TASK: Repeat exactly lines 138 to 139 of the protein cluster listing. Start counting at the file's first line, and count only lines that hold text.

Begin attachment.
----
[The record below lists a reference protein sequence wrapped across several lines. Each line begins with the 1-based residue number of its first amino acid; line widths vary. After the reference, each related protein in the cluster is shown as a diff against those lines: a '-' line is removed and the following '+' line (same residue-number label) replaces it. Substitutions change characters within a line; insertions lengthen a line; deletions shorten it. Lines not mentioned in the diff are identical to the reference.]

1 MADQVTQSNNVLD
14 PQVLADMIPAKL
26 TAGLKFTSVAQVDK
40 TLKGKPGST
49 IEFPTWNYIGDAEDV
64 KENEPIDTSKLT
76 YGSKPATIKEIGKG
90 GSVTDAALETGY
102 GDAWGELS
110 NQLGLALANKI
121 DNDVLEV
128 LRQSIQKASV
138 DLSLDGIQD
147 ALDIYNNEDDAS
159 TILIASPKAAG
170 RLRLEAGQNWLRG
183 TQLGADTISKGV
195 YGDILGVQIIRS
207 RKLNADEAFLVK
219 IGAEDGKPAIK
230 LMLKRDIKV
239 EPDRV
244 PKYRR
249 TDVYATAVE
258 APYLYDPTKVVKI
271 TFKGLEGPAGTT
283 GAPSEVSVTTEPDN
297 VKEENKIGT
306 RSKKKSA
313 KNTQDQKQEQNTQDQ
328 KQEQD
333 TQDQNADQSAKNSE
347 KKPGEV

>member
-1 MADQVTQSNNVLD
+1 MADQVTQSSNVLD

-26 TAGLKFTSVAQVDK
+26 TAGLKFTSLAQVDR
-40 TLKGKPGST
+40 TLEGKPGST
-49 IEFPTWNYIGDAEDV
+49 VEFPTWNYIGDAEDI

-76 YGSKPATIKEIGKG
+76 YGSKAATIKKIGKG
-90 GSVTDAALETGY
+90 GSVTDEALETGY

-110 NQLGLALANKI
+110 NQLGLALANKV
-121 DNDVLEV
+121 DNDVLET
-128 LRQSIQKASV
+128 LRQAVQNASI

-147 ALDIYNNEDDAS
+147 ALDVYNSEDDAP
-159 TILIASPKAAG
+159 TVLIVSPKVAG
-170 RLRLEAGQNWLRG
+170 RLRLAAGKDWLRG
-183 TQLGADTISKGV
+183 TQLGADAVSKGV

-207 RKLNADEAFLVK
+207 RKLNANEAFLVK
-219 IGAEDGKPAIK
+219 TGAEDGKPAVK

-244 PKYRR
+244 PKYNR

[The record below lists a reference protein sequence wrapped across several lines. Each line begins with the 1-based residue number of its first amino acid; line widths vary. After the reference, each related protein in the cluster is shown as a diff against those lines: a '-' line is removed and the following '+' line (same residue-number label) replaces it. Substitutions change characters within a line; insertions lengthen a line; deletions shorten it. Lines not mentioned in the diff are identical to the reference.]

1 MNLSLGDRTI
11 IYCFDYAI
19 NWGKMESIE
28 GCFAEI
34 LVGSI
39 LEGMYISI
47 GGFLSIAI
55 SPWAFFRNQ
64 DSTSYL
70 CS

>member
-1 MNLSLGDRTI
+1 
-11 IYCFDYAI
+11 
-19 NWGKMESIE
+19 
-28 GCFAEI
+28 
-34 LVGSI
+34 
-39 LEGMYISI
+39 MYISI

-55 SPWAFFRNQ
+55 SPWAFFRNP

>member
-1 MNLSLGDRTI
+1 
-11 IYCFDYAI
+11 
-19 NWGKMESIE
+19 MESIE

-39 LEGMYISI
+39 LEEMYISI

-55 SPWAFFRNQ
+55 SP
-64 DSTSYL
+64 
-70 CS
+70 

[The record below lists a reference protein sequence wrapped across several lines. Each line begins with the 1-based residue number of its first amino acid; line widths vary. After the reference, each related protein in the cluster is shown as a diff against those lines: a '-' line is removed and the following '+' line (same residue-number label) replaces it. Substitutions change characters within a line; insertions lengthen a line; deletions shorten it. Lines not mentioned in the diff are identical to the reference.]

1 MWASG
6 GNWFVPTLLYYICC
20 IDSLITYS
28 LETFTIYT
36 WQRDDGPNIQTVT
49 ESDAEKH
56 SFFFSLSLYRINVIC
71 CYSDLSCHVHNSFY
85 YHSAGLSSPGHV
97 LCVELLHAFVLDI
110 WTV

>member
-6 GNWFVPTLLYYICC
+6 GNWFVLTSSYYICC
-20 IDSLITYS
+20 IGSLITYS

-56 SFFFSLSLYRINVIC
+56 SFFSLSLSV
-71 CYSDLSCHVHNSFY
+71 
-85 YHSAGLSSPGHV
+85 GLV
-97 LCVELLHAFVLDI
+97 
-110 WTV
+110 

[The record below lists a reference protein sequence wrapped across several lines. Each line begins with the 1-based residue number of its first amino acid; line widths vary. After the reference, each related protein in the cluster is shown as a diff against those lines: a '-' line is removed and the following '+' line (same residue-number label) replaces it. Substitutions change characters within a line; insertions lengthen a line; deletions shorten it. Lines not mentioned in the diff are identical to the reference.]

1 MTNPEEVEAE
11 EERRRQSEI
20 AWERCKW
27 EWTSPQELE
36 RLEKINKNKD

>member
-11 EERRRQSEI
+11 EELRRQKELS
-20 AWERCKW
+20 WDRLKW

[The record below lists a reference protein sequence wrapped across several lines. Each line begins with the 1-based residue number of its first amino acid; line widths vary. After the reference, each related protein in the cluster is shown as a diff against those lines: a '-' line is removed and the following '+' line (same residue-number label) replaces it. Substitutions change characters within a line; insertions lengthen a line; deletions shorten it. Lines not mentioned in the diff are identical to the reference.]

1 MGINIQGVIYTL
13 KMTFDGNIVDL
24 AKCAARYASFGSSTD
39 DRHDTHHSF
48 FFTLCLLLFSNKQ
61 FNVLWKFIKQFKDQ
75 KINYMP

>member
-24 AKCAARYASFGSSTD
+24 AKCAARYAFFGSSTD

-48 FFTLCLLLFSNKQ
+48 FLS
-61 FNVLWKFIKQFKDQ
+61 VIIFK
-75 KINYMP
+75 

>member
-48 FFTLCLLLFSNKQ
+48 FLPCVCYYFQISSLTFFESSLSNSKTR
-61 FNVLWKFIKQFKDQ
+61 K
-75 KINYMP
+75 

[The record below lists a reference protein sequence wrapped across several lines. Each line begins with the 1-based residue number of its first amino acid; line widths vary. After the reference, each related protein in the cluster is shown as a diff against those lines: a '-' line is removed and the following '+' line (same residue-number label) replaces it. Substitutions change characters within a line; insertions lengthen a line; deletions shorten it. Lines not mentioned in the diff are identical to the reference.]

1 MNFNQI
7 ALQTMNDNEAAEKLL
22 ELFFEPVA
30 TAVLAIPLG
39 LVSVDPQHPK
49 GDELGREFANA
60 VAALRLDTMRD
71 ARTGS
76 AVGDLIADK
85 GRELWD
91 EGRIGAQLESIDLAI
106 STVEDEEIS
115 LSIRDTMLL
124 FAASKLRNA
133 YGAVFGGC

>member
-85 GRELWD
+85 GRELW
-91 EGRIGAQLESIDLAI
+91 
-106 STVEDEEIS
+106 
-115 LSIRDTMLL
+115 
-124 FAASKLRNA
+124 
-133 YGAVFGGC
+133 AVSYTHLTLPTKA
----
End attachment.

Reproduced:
11 EERRRQSEI
20 AWERCKW